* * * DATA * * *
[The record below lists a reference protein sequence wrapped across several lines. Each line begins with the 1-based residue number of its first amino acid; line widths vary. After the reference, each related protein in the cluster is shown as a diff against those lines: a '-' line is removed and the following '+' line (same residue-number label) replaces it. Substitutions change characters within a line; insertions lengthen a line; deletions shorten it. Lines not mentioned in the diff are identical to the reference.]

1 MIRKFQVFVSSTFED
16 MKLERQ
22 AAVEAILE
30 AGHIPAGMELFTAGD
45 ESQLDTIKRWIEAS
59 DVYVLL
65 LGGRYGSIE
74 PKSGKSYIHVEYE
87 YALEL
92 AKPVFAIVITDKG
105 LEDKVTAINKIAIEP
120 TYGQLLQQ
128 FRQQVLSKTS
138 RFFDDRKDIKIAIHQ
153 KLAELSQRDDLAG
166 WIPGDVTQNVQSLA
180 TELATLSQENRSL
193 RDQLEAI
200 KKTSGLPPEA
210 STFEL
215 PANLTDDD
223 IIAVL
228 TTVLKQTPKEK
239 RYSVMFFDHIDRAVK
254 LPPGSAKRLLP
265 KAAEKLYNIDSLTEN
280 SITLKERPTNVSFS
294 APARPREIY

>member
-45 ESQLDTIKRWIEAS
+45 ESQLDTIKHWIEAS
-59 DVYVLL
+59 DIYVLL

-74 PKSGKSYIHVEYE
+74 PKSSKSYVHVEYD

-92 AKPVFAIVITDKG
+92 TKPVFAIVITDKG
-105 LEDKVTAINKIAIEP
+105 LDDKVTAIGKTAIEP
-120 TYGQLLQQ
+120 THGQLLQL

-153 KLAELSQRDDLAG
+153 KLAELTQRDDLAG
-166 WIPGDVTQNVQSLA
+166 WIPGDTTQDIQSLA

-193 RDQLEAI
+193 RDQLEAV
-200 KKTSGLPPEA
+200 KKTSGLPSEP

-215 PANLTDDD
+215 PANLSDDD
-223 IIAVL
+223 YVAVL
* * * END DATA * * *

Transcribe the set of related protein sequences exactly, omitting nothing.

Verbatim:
[The record below lists a reference protein sequence wrapped across several lines. Each line begins with the 1-based residue number of its first amino acid; line widths vary. After the reference, each related protein in the cluster is shown as a diff against those lines: a '-' line is removed and the following '+' line (same residue-number label) replaces it. Substitutions change characters within a line; insertions lengthen a line; deletions shorten it. Lines not mentioned in the diff are identical to the reference.]

1 MIRKFQVFVSSTFED
16 MKLERQ
22 AAVEAILE
30 AGHIPAGMELFTAGD
45 ESQLDTIKRWIEAS
59 DVYVLL
65 LGGRYGSIE
74 PKSGKSYIHVEYE
87 YALEL
92 AKPVFAIVITDKG
105 LEDKVTAINKIAIEP
120 TYGQLLQQ
128 FRQQVLSKTS
138 RFFDDRKDIKIAIHQ
153 KLAELSQRDDLAG
166 WIPGDVTQNVQSLA
180 TELATLSQENRSL
193 RDQLEAI
200 KKTSGLPPEA
210 STFEL
215 PANLTDDD
223 IIAVL
228 TTVLKQTPKEK
239 RYSVMFFDHIDRAVK
254 LPPGSAKRLLP
265 KAAEKLYNIDSLTEN
280 SITLKERPTNVSFS
294 APARPREIY

>member
-45 ESQLDTIKRWIEAS
+45 ESQLDTIKHWIEAS
-59 DVYVLL
+59 DIYVLL

-74 PKSGKSYIHVEYE
+74 PKSSKSYVHVEYD

-92 AKPVFAIVITDKG
+92 TKPVFAIVITDKG
-105 LEDKVTAINKIAIEP
+105 LDDKVTAIGKTAIEP
-120 TYGQLLQQ
+120 THGQLLQL

-153 KLAELSQRDDLAG
+153 KLAELTQRDDLAG
-166 WIPGDVTQNVQSLA
+166 WIPGDTTQDIQSLA

-193 RDQLEAI
+193 RDQLEAV
-200 KKTSGLPPEA
+200 KKTSGLPSEP

-215 PANLTDDD
+215 PANLSDDD
-223 IIAVL
+223 YVAVL